Secondly, democracy has not taken root in Southeast Asia as many leaders were merely using democracy as a facade to disguise the dictatorial nature of their rule and to gain political legitimacy. As such, the ideals of democracy and democratic processes were either not actively pursued or can be easily exploited by the whims and wishes of the leaders. In South Vietnam, Ngo Dinh Diem was known for holding rigged elections to maintain the disguise of political legitimacy especially to his aide, the United States, who was supporting him in his conflict against North Vietnam and the Communists. In the 1955 elections, Diem was notoriously elected Head Of State by garnering 20000 more votes in Saigon than there were voters, a giveaway sign that the elections were rigged to ensure he remains in power. Meanwhile, in Indonesia, Suharto, who seized power in March 1966, retained a facade of liberal democracy by still holding elections as well as retaining the 1945 Consititution which held him accountable to a People’s Consultative Assembly. However, he remained fully in control of the electoral process, which can be seen when he forced the amalgamation of ten political parties to just three in 1973. Futhermore, the two remaining opposition parties were also put under heavy restrictions and ultimately had to pledge allegiance and subordinatoon to the government and the Golkar. Both the case studies of South Vietnam and Indonesia show how democracy was not actively pursued and sustained by the leaders of Southeast Asian states but was instead used as a tool to gain political legitimacy and especially in the case of South Vietnam, gain foreign support to fulfill its own political agendas. Given the lack of democratic presence and influence beyond the surface level as it was all an act to the outside world, democracy is unable to fully establish itself and become a prominent feature of governance in Southeast Asia, meaning that it has not taken root. However, on the flip side, the very fact that eventhe most brutal and authoritarian regimes like Diem’s South Vietnam did attempt todisplay some form of democracy does show how the governments of Southeast Asian states view being perceived as democratic is important, proving that democracy was at least somewhat important in Southeast Asia post-independence.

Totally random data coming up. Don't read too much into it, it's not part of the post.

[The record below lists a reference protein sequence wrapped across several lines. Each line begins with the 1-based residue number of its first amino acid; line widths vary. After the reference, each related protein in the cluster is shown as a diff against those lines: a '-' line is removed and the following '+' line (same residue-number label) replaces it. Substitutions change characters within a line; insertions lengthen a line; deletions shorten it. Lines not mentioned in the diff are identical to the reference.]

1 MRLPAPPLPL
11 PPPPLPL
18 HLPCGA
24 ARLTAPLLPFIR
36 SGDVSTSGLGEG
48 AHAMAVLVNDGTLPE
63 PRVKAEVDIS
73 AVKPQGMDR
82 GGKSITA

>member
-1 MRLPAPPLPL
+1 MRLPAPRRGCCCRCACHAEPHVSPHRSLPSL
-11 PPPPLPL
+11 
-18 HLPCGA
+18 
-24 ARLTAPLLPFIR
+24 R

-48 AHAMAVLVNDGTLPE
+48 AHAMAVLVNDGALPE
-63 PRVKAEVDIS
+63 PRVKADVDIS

On the other hand, it can also be argued that democracy has taken root in Southeast Asia, given that there are some countries which have integrated democratic processes into their governance and has managed to sustain their democratic system from independence. Not only that, they also managed to achieve success with their various forms of democracy, showing that democracy is perhaps embedded into the Southeast Asian culture post-independence. In Malaysia, the system of parliamentary democracy has bern maintained since its independence from the British in 1957 and has been sustained depite emergencies like the Konfrontasi with Indonesia from 1962 as well as the 1969 racial riots. Under this parliamentary democracy, Malaysia managed to restructure its economy as well as improve the welfare of the people, with poverty rates being slashed from 49% in 1969 to about 17% in 1990, thanks largely to the New Economic Policy launched in 1971. It is a similar story for Singapore, where the system of parliamentary democracy has also been sustained since it has been granted full internal self-government from the British in 1959. Under this system, Singapore also managed to achieve rapid economic growth, with the state-driven efforts to recreate and remake the economy of the city-state thrusting Singapore into the league of dynamic and well-developed Asian tiger economies by the 1980s. These above two case studies show how the sustained and consistent efforts by the Singaporean and Malaysian governments retained democracy in their political system as well as achieved economic growth and success under the democratic system. Given that it hasbeen more than half a century since the countries’ respective independence, it could perhaps be fair to say that democracy has become ingrained in the political process of certain Southeast Asian countries. However, it can be argued that the governments in Singapore and Malaysia are soft-authoritarian regimes rather than ideal democracies. This can be seen in the dominance of one big political partt, the UMNO, as well as the tight control the government has on political opposition. Similarly, Singapore is alsodominated by one large political party, the People’s Action Party, since independence and in additon, the government also suppresess the freedom of the press.